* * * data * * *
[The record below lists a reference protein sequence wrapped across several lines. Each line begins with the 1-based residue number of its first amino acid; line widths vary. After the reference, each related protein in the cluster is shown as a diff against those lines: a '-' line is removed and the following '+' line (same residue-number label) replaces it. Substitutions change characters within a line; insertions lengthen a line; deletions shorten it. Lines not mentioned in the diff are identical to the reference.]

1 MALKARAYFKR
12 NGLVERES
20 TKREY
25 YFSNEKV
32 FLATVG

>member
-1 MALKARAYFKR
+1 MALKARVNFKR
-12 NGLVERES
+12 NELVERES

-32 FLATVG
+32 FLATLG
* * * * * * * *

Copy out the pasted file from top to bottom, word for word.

[The record below lists a reference protein sequence wrapped across several lines. Each line begins with the 1-based residue number of its first amino acid; line widths vary. After the reference, each related protein in the cluster is shown as a diff against those lines: a '-' line is removed and the following '+' line (same residue-number label) replaces it. Substitutions change characters within a line; insertions lengthen a line; deletions shorten it. Lines not mentioned in the diff are identical to the reference.]

1 MALKARAYFKR
12 NGLVERES
20 TKREY
25 YFSNEKV
32 FLATVG

>member
-1 MALKARAYFKR
+1 MALKARVNFKR
-12 NGLVERES
+12 NELVERES

-32 FLATVG
+32 FLATLG